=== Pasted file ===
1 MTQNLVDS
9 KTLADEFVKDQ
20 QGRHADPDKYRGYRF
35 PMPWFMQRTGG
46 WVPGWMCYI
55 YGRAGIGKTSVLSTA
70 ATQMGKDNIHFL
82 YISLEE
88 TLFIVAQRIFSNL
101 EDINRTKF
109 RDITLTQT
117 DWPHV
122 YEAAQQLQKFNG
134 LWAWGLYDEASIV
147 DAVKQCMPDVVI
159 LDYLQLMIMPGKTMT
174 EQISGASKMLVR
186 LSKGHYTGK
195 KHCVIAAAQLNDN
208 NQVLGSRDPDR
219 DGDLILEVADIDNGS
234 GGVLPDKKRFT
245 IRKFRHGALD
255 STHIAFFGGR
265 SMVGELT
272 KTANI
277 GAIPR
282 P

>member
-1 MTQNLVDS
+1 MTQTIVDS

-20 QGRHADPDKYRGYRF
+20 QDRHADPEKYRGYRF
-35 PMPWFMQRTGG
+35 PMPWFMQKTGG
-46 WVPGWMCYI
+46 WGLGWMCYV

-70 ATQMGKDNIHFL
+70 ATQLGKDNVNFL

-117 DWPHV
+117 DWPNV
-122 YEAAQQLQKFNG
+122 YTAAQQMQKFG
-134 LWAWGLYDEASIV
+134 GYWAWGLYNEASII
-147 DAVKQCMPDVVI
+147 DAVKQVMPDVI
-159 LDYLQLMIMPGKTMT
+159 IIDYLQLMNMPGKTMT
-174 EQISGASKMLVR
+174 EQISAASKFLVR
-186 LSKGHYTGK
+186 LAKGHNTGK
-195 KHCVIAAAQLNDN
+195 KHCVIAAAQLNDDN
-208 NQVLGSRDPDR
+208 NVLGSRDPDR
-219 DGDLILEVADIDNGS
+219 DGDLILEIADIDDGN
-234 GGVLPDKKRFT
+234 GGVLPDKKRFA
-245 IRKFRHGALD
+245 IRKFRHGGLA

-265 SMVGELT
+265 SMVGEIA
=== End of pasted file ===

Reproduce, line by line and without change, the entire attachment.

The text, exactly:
1 MTQNLVDS
9 KTLADEFVKDQ
20 QGRHADPDKYRGYRF
35 PMPWFMQRTGG
46 WVPGWMCYI
55 YGRAGIGKTSVLSTA
70 ATQMGKDNIHFL
82 YISLEE
88 TLFIVAQRIFSNL
101 EDINRTKF
109 RDITLTQT
117 DWPHV
122 YEAAQQLQKFNG
134 LWAWGLYDEASIV
147 DAVKQCMPDVVI
159 LDYLQLMIMPGKTMT
174 EQISGASKMLVR
186 LSKGHYTGK
195 KHCVIAAAQLNDN
208 NQVLGSRDPDR
219 DGDLILEVADIDNGS
234 GGVLPDKKRFT
245 IRKFRHGALD
255 STHIAFFGGR
265 SMVGELT
272 KTANI
277 GAIPR
282 P

>member
-1 MTQNLVDS
+1 MTQTIVDS

-20 QGRHADPDKYRGYRF
+20 QDRHADPEKYRGYRF
-35 PMPWFMQRTGG
+35 PMPWFMQKTGG
-46 WVPGWMCYI
+46 WGLGWMCYV

-70 ATQMGKDNIHFL
+70 ATQLGKDNVNFL

-117 DWPHV
+117 DWPNV
-122 YEAAQQLQKFNG
+122 YTAAQQMQKFG
-134 LWAWGLYDEASIV
+134 GYWAWGLYNEASII
-147 DAVKQCMPDVVI
+147 DAVKQVMPDVI
-159 LDYLQLMIMPGKTMT
+159 IIDYLQLMNMPGKTMT
-174 EQISGASKMLVR
+174 EQISAASKFLVR
-186 LSKGHYTGK
+186 LAKGHNTGK
-195 KHCVIAAAQLNDN
+195 KHCVIAAAQLNDDN
-208 NQVLGSRDPDR
+208 NVLGSRDPDR
-219 DGDLILEVADIDNGS
+219 DGDLILEIADIDDGN
-234 GGVLPDKKRFT
+234 GGVLPDKKRFA
-245 IRKFRHGALD
+245 IRKFRHGGLA

-265 SMVGELT
+265 SMVGEIA